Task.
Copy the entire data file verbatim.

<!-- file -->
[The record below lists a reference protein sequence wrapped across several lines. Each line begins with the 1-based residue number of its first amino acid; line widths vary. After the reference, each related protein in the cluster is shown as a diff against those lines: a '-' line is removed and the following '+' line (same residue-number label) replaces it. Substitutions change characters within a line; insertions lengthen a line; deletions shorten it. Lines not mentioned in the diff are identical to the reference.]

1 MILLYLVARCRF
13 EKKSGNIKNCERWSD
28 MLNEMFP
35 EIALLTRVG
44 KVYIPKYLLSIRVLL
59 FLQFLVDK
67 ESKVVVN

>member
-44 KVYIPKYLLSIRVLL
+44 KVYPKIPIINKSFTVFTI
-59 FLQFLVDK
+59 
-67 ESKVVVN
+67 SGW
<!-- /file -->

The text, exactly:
[The record below lists a reference protein sequence wrapped across several lines. Each line begins with the 1-based residue number of its first amino acid; line widths vary. After the reference, each related protein in the cluster is shown as a diff against those lines: a '-' line is removed and the following '+' line (same residue-number label) replaces it. Substitutions change characters within a line; insertions lengthen a line; deletions shorten it. Lines not mentioned in the diff are identical to the reference.]

1 MILLYLVARCRF
13 EKKSGNIKNCERWSD
28 MLNEMFP
35 EIALLTRVG
44 KVYIPKYLLSIRVLL
59 FLQFLVDK
67 ESKVVVN

>member
-44 KVYIPKYLLSIRVLL
+44 KVYPKIPIINKSFTVFTI
-59 FLQFLVDK
+59 
-67 ESKVVVN
+67 SGW